Internationally acclaimed bestselling anthology of award-winning science fiction and fantasy short stories.24 Award-Winning Sci-Fi and Fantasy Authors and Illustrators.Accompanied by Dean Wesley Smith, Rebecca Moesta, Mike Resnick, Rob Prior and Echo Chernik and Edited by David Farland.
The 35th collection of winners of the Writers and Illustrators of the Future competition features expertly crafted stories and art, spanning the gamut from hard core sci-fi to epic fantasy. Stories so fresh and new, they're 5-10 years ahead of the curve-the future is literally here and now. Each year, the Writers and Illustrators of the Future Contests' blue-ribbon judges search the world to discover and introduce to you the very best new talent in sci-fi and fantasy. Created by L. Ron Hubbard, whose commitment to help new writers and artists gave rise to the annual Writers of the Future anthologies-a launching pad for writers and artists who are sure to command our attention for decades to come.Wondrous and powerful tales from some of the world's best new writers and illustrators.Learn how to write or improve your craft with tips from award-winning and bestselling author and editor Mike Resnick and New York Times bestselling author L. Ron Hubbard. Internationally renown artist, Rob Prior, shares tips of the trade for aspiring illustrators.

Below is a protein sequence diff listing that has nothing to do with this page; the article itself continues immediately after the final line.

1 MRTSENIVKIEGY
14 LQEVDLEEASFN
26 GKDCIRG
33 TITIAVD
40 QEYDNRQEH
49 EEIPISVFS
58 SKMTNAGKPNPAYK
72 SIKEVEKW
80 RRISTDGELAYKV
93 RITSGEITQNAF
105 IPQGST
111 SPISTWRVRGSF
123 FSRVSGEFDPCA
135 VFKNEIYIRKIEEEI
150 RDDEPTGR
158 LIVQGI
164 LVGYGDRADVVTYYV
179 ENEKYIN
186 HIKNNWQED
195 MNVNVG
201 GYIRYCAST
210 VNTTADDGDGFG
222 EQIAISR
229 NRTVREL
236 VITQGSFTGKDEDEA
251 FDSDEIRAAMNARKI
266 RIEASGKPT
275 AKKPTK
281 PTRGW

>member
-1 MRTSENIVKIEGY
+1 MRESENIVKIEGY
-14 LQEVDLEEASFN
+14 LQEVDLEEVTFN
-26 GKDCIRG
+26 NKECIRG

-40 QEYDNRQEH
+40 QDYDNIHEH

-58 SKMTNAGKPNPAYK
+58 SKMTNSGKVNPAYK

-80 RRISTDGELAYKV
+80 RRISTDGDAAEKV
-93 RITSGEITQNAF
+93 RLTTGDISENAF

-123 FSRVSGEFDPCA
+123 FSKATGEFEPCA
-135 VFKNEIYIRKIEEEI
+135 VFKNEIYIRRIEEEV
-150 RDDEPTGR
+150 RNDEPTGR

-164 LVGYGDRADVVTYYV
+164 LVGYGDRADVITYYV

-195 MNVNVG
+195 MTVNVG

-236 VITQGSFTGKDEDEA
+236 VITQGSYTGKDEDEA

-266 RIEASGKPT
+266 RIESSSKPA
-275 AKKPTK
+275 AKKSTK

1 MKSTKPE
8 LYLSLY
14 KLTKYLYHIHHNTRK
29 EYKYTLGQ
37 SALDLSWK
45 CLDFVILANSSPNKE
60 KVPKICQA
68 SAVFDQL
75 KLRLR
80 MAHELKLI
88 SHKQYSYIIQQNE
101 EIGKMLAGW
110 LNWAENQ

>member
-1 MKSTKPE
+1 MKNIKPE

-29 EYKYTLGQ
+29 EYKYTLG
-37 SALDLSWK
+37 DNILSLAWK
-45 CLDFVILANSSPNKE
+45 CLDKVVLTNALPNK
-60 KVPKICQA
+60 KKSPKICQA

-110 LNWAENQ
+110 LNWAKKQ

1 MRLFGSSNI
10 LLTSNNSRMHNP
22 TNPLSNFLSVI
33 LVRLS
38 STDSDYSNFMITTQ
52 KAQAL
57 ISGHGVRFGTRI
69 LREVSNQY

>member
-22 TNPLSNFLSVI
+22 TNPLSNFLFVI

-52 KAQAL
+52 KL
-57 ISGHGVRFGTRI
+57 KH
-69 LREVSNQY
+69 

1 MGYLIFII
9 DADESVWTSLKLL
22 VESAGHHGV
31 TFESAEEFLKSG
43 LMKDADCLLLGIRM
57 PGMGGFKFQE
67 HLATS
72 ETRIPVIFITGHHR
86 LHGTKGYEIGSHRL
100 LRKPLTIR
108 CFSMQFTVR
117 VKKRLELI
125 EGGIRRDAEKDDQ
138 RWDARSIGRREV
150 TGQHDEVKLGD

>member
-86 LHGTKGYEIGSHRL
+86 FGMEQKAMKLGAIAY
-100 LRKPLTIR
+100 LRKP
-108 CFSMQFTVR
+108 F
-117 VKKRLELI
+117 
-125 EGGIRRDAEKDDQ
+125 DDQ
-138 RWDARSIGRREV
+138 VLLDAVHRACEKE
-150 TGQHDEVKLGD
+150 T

This hefty, competent anthology showcases 12 consistently solid short stories, each accompanied by a full-color illustration. Though Farland cites originality, plot, emotional effect, and memorability as criteria for his selections, most of these tales fit a fairly traditional mold. Several stories, including the chilling "Foundations" by Michael Gardner and "Educational Tapes" by Katie Livingston, carry today's technology into unsettling futures. Others, such as Leah Ning's "Yellow and Pink" and F.J. Bergmann's "A Prize in Every Box," explore human frailties in nightmarish worlds. Most effective emotionally are "Stolen Sky" by Storm Humbert, which features a sympathetic alien narrator, and "Trading Ghosts" by David A. Elsensohn, both of which imagine brutal choices necessitated by space travel. Though never mind-blowing, this anthology offers a worthwhile survey of new voices in the field, rounded out with four stories from established authors and three essays on craft. Genre enthusiasts should take note.